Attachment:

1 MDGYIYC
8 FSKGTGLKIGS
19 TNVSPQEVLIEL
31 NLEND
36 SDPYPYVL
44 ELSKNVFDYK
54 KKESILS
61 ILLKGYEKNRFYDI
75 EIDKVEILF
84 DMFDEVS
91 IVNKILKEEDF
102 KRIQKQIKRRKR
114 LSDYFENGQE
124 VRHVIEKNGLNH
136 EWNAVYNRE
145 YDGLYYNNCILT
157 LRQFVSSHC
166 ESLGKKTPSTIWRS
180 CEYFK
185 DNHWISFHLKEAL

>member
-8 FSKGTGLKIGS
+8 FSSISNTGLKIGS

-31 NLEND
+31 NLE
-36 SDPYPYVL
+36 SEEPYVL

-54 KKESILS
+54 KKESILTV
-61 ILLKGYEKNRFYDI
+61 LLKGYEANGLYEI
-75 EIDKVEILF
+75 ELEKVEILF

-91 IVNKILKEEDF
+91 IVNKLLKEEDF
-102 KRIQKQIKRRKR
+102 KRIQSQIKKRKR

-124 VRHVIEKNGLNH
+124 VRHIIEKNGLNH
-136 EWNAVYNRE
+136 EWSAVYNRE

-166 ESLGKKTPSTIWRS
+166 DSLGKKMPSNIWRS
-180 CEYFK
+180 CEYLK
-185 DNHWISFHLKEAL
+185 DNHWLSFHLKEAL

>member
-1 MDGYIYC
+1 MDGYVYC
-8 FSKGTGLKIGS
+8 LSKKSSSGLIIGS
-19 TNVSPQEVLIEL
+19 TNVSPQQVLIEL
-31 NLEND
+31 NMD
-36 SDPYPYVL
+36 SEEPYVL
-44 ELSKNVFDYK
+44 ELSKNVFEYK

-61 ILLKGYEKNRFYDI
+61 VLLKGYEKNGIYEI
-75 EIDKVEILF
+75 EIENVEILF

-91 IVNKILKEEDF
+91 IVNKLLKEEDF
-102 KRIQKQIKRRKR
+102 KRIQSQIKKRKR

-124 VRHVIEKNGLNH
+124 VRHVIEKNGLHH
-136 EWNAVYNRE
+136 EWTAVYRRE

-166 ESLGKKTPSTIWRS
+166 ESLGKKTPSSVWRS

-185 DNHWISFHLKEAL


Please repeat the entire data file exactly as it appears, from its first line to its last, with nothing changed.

1 MDGYIYC
8 FSKGTGLKIGS
19 TNVSPQEVLIEL
31 NLEND
36 SDPYPYVL
44 ELSKNVFDYK
54 KKESILS
61 ILLKGYEKNRFYDI
75 EIDKVEILF
84 DMFDEVS
91 IVNKILKEEDF
102 KRIQKQIKRRKR
114 LSDYFENGQE
124 VRHVIEKNGLNH
136 EWNAVYNRE
145 YDGLYYNNCILT
157 LRQFVSSHC
166 ESLGKKTPSTIWRS
180 CEYFK
185 DNHWISFHLKEAL

>member
-8 FSKGTGLKIGS
+8 FSSISNTGLKIGS

-31 NLEND
+31 NLE
-36 SDPYPYVL
+36 SEEPYVL

-54 KKESILS
+54 KKESILTV
-61 ILLKGYEKNRFYDI
+61 LLKGYEANGLYEI
-75 EIDKVEILF
+75 ELEKVEILF

-91 IVNKILKEEDF
+91 IVNKLLKEEDF
-102 KRIQKQIKRRKR
+102 KRIQSQIKKRKR

-124 VRHVIEKNGLNH
+124 VRHIIEKNGLNH
-136 EWNAVYNRE
+136 EWSAVYNRE

-166 ESLGKKTPSTIWRS
+166 DSLGKKMPSNIWRS
-180 CEYFK
+180 CEYLK
-185 DNHWISFHLKEAL
+185 DNHWLSFHLKEAL

>member
-1 MDGYIYC
+1 MDGYVYC
-8 FSKGTGLKIGS
+8 LSKKSSSGLIIGS
-19 TNVSPQEVLIEL
+19 TNVSPQQVLIEL
-31 NLEND
+31 NMD
-36 SDPYPYVL
+36 SEEPYVL
-44 ELSKNVFDYK
+44 ELSKNVFEYK

-61 ILLKGYEKNRFYDI
+61 VLLKGYEKNGIYEI
-75 EIDKVEILF
+75 EIENVEILF

-91 IVNKILKEEDF
+91 IVNKLLKEEDF
-102 KRIQKQIKRRKR
+102 KRIQSQIKKRKR

-124 VRHVIEKNGLNH
+124 VRHVIEKNGLHH
-136 EWNAVYNRE
+136 EWTAVYRRE

-166 ESLGKKTPSTIWRS
+166 ESLGKKTPSSVWRS

-185 DNHWISFHLKEAL